A recent High Court decision held that an especially high costs claim for a simple, low value case was disproportionate under the rules set out in the Jackson reforms, cutting the value of the award by half. This decision highlights the danger of using expensive legal advice in simple or low-value cases.
In this case a claimant launched a privacy action against Mirror Newspapers, who had obtained evidence that she had been in a relationship with a Premiership footballer. The case was settled by consent after Mirror Newspapers agreed not to disclose information about the claimant’s relationship and to pay £20,000 in damages as well as the claimant’s costs.
The claimant’s initial costs claim totalled £241,817, including a 75% success fee for counsel and a 60% success fee for her solicitors. This was contested on proportionality grounds by Mirror newspapers and the success fees were reduced to 33%, reducing the value of the costs claim to £167,389.
This amount was subsequently halved at a second hearing to £84,855, the judge finding that the costs claimed were still disproportionate under the new test introduced by the Jackson reforms. This test requires that costs bear a reasonable relationship to:
The value of monetary and non-monetary relief at issue
The complexity of the litigation and any additional work generated by the paying party
Any wider factors involved, such as reputation or public importance
In this case the parties had not gone to trial, the case was not, in the judge’s opinion, of great complexity and yet the costs claimed were of several times the value of the damages award.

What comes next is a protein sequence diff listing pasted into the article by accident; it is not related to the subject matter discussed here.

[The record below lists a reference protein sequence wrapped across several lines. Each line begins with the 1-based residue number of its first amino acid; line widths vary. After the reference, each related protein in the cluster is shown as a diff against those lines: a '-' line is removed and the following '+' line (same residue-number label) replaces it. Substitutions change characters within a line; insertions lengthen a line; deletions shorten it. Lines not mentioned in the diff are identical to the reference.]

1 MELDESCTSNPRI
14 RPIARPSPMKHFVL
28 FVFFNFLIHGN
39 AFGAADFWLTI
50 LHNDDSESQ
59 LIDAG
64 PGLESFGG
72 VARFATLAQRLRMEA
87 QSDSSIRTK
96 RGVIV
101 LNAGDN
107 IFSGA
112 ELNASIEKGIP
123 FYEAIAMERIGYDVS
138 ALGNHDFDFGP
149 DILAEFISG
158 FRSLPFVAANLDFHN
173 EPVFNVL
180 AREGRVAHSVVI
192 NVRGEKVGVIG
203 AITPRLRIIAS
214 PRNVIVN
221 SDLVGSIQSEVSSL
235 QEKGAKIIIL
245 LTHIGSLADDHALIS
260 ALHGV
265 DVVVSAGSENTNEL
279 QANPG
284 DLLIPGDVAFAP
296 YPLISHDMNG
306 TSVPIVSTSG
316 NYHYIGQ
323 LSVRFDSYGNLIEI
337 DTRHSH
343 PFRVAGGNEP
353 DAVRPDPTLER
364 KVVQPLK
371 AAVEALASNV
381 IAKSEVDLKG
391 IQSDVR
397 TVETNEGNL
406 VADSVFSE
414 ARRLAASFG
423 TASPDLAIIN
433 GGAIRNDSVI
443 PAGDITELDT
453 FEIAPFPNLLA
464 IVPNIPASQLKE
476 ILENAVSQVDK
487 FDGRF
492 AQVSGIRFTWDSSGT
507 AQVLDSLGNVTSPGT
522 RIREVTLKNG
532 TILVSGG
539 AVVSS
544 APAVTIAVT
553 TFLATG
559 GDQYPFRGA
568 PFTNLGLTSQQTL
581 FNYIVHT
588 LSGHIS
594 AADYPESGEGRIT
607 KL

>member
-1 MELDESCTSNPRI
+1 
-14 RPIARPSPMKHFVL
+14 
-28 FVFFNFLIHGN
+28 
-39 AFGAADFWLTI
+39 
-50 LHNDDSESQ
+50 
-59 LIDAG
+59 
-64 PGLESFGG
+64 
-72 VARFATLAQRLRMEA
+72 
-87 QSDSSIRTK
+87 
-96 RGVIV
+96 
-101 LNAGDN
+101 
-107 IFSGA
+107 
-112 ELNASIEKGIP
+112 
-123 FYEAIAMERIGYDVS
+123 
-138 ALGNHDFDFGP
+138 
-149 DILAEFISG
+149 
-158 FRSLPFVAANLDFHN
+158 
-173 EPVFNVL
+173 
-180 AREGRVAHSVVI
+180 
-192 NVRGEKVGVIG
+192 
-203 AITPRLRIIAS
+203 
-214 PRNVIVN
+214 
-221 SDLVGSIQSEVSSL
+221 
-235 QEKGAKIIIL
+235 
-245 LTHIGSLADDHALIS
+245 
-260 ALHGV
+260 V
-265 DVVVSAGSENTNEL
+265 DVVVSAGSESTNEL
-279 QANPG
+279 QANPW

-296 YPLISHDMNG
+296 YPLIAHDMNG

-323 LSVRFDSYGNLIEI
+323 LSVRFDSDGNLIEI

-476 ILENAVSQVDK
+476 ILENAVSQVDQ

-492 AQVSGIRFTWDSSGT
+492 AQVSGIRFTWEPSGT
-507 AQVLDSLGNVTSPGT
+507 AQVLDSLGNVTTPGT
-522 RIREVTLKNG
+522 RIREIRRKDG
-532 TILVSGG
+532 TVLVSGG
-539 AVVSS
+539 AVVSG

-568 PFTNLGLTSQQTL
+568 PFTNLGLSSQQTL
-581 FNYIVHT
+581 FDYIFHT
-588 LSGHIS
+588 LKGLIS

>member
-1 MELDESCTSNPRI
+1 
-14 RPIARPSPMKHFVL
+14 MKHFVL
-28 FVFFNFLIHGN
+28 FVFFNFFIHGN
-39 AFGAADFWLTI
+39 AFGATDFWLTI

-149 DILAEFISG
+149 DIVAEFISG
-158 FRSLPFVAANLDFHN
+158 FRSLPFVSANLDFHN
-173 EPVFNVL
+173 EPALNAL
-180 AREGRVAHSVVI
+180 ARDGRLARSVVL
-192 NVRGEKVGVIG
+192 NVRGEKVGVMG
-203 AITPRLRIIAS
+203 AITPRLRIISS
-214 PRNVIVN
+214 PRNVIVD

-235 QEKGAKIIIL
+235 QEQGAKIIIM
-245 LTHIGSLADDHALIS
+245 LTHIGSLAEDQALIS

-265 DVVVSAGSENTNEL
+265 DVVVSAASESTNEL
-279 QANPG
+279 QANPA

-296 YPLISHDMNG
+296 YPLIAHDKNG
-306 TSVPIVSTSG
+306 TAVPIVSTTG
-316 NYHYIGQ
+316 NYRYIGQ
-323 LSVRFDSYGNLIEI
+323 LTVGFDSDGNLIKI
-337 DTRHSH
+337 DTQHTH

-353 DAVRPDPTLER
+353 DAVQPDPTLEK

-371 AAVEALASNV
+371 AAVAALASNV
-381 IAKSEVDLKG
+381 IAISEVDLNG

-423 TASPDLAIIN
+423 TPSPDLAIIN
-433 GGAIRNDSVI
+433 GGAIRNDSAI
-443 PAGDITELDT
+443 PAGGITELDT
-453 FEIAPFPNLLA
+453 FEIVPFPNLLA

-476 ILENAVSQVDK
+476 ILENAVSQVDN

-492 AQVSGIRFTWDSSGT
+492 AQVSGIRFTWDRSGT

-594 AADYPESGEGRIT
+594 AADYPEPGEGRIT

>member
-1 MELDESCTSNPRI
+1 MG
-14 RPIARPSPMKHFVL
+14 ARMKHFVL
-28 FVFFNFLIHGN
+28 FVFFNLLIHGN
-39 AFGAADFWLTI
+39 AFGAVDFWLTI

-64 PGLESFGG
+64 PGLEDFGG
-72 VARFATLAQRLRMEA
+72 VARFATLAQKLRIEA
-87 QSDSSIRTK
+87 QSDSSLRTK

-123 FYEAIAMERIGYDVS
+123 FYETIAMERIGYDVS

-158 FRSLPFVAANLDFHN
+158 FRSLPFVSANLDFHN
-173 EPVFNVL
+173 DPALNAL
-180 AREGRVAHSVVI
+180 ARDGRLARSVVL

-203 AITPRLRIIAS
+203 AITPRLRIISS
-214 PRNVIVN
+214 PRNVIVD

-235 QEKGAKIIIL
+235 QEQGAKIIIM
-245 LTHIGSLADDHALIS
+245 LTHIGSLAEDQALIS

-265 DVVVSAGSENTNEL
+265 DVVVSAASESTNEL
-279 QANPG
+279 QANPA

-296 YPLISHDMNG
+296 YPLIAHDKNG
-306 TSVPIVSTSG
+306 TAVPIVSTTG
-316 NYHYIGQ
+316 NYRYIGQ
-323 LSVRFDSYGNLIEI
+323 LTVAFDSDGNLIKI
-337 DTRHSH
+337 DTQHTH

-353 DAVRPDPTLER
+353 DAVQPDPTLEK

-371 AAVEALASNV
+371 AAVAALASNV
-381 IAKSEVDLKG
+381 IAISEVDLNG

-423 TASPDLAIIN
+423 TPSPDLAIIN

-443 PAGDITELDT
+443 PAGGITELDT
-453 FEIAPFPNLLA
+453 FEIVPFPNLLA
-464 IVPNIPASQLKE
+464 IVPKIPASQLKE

This judgment stands in stark contrast with the law prior to the Jackson reforms, whereby costs were recoverable if they were necessary and reasonably incurred. The majority of the costs in this case would likely have passed that test.
The case is also significant in that it highlights the full effects of the changes to cost awards under the Jackson reforms. These reforms were seen as a way to address issues with the previous costs regime, which many criticised for being too broad and encouraging the accumulation of fees which were disproportionate to the value of the case itself.
However some commentators believe that the new approach potentially presents risks for claimants looking to litigate less complex cases of a lower value, especially if using firms with a higher fee rate. In this case they may risk a large and uncertain recalculation of their costs award at the end of their case. As this would occur after legal costs had already been incurred, this may have serious financial implications for the claimant. DJB’s innovative business structure allows us to offer advice on these matters at prices which are not disproportionate to the value of the claim.